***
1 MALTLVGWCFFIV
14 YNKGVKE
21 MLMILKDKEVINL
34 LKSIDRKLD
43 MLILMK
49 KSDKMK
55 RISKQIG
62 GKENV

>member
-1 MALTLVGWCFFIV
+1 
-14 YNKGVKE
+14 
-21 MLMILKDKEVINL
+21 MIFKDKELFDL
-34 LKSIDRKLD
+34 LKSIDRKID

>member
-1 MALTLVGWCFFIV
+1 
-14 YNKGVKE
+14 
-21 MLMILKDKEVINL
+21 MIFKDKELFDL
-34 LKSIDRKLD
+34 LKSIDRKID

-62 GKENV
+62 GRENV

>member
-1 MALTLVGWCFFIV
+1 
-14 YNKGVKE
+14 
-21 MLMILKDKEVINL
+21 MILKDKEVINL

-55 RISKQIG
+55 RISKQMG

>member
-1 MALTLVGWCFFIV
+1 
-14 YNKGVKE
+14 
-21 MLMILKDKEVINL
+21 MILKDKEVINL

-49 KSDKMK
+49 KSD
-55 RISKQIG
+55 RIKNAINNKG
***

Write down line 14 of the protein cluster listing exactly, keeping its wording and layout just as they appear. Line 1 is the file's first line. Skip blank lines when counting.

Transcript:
-21 MLMILKDKEVINL